After a Power Point presentation on the neglected condition of the storm drains in the area by John Oster, Inspector Munson encouraged the council to continue in our pursuit of calling attention to the drain problem and to work with Wayne Madison, the head of Veolia, the drain and sewer management system currently used by the City of Richmond. The Executive Board will be meeting with Wayne Madison on the storm drain issue in the near future.
Will Plutte also had a Power Point presentation and by using a variety of maps illustrated how close the EBRP is coming in its quest to close the gap in the Bay Trail. The gap exists due to the parcels of private properties near the Naphan Ranch. We all hope this becomes a reality soon.
The Neighborhood Watch group for Kipling, Maison Way, & Garrison (KMG) also spoke at the meeting. Discussion included the suggestion that although some had complained, sharing your email address as part of their list was safe.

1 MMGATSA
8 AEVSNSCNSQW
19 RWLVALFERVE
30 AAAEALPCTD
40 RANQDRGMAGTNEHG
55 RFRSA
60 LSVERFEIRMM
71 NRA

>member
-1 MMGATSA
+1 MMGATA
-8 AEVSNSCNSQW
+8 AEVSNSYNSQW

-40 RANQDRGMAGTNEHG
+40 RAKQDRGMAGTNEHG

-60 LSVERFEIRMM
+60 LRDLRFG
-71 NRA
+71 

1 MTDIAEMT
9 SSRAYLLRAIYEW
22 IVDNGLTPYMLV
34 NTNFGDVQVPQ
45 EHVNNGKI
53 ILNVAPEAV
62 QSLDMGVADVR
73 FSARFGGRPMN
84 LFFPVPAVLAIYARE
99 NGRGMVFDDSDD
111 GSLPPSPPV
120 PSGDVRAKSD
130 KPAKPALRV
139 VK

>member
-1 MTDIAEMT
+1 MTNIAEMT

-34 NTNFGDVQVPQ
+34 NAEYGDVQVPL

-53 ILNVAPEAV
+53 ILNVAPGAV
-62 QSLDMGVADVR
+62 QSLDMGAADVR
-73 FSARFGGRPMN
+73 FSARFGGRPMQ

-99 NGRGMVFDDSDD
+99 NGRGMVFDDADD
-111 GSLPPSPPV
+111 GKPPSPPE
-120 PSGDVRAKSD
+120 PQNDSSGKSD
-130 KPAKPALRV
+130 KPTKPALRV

Storm Drain Update:
On Tuesday, February 10th, the Executive Board met with Wayne Madison of Veolia and it was agreed that progress on the cleaning of the storm drains in and around Greenbriar would begin on Tuesday, Feb. 17th. Updates to follow.
"Sharing your personal email address puts you at a greater risk to receive fraudulent emails."
http://www.mvbank.com/fraud-alert.asp Interestingly, if you enter (Do not share your personal email address) into the search box of your browser, you will get 75, 300, 000 results!
1.) Keeping your personal email address private is a generally accepted principal in the universe of internet security. Some think it is sacred information to be used only when absolutely necessary.